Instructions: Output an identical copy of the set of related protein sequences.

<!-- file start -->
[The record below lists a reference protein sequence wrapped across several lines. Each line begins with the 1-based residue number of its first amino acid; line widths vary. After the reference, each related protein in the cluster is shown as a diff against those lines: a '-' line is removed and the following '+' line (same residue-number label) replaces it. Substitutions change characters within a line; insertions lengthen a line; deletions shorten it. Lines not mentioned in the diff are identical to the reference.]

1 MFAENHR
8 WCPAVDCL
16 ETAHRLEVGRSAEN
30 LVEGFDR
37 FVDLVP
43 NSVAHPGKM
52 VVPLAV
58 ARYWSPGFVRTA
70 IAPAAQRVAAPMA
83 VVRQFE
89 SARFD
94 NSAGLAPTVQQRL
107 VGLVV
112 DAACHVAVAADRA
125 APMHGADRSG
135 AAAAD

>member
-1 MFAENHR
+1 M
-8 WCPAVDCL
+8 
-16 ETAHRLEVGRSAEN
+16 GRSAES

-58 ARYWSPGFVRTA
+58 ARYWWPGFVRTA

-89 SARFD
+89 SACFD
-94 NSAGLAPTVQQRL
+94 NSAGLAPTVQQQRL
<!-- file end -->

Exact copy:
[The record below lists a reference protein sequence wrapped across several lines. Each line begins with the 1-based residue number of its first amino acid; line widths vary. After the reference, each related protein in the cluster is shown as a diff against those lines: a '-' line is removed and the following '+' line (same residue-number label) replaces it. Substitutions change characters within a line; insertions lengthen a line; deletions shorten it. Lines not mentioned in the diff are identical to the reference.]

1 MFAENHR
8 WCPAVDCL
16 ETAHRLEVGRSAEN
30 LVEGFDR
37 FVDLVP
43 NSVAHPGKM
52 VVPLAV
58 ARYWSPGFVRTA
70 IAPAAQRVAAPMA
83 VVRQFE
89 SARFD
94 NSAGLAPTVQQRL
107 VGLVV
112 DAACHVAVAADRA
125 APMHGADRSG
135 AAAAD

>member
-1 MFAENHR
+1 M
-8 WCPAVDCL
+8 
-16 ETAHRLEVGRSAEN
+16 GRSAES

-58 ARYWSPGFVRTA
+58 ARYWWPGFVRTA

-89 SARFD
+89 SACFD
-94 NSAGLAPTVQQRL
+94 NSAGLAPTVQQQRL